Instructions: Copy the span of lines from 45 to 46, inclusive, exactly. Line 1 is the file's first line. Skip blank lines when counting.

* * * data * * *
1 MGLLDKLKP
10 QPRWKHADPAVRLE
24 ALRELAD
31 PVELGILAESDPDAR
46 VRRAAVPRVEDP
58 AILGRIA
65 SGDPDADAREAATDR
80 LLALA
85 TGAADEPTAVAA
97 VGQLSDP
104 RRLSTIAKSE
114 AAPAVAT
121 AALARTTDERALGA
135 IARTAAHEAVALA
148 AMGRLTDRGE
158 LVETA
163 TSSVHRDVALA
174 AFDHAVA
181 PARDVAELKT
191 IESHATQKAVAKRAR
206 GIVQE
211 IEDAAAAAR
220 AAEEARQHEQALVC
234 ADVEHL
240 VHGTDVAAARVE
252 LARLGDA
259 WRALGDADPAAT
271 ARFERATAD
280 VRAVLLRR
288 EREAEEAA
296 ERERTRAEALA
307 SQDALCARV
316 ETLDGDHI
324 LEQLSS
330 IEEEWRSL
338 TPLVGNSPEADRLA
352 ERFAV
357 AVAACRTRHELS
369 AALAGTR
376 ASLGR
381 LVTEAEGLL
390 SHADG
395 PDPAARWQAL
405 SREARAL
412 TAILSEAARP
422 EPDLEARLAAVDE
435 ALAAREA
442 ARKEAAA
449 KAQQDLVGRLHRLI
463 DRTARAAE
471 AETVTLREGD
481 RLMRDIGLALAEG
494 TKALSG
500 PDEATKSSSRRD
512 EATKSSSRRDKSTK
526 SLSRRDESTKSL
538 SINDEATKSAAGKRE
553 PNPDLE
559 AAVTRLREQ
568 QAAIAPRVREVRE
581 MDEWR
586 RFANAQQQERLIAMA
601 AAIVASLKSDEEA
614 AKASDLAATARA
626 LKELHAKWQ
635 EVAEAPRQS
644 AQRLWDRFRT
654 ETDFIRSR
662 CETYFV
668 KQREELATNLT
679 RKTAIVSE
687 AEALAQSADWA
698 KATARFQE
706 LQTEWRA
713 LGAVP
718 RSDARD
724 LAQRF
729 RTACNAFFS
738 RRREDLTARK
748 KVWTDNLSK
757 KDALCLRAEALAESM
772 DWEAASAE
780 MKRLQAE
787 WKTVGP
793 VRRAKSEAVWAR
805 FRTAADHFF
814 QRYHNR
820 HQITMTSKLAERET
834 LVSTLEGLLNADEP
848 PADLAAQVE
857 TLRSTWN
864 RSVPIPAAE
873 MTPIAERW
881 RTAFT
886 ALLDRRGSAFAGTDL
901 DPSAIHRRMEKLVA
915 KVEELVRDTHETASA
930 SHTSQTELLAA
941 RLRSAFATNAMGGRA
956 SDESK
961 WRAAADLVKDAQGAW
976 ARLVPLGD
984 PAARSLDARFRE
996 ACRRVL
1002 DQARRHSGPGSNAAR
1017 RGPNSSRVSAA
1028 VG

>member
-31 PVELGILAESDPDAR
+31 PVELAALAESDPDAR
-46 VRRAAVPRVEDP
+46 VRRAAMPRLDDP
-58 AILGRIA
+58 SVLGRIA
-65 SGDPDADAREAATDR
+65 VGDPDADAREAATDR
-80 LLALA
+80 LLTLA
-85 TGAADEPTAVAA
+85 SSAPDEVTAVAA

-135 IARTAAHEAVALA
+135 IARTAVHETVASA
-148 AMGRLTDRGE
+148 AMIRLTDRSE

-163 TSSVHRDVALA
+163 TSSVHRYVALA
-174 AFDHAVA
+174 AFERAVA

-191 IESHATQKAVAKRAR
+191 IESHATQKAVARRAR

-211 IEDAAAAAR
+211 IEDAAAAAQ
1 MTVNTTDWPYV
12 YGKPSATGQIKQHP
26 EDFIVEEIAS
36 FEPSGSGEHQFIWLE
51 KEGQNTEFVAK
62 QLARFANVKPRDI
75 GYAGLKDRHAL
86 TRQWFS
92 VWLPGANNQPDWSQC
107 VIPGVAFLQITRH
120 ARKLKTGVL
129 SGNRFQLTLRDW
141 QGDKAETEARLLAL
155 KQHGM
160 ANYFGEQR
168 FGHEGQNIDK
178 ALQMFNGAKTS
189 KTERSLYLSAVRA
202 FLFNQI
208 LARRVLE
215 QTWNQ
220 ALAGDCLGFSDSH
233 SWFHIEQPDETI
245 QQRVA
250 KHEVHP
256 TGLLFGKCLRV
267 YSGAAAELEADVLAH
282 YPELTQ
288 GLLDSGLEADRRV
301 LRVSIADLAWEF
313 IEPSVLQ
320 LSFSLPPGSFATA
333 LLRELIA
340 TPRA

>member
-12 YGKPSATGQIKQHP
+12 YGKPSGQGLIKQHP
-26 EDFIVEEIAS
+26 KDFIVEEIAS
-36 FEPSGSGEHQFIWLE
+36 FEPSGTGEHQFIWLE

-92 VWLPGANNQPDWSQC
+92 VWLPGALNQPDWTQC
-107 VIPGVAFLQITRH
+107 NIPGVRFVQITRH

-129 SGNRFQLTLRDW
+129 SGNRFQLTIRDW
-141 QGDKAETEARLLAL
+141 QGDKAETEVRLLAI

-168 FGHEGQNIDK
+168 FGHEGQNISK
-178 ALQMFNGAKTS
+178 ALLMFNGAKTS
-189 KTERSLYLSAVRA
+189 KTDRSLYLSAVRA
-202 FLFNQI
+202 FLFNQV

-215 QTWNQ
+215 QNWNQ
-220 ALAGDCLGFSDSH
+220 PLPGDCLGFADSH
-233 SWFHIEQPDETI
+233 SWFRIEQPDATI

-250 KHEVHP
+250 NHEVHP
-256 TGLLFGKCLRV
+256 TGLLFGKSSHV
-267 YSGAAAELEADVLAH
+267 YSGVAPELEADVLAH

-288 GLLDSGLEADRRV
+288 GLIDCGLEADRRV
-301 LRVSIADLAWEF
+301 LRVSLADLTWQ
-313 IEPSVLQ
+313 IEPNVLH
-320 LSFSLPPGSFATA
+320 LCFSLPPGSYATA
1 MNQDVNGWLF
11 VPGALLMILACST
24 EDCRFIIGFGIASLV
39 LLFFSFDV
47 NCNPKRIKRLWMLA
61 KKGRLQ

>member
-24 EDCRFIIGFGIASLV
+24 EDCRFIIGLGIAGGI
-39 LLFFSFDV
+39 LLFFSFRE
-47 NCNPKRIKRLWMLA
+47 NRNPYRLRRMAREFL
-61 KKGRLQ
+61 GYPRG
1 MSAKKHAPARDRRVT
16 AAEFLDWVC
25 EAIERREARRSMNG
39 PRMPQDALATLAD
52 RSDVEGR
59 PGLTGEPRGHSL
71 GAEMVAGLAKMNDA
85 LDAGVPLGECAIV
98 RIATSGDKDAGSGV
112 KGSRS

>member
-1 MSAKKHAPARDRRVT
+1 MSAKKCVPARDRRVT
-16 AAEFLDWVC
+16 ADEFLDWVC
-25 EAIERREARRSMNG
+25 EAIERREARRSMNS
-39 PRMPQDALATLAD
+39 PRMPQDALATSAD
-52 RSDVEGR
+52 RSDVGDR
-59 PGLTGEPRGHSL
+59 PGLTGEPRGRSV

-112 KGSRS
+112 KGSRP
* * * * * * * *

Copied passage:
412 TAILSEAARP
422 EPDLEARLAAVDE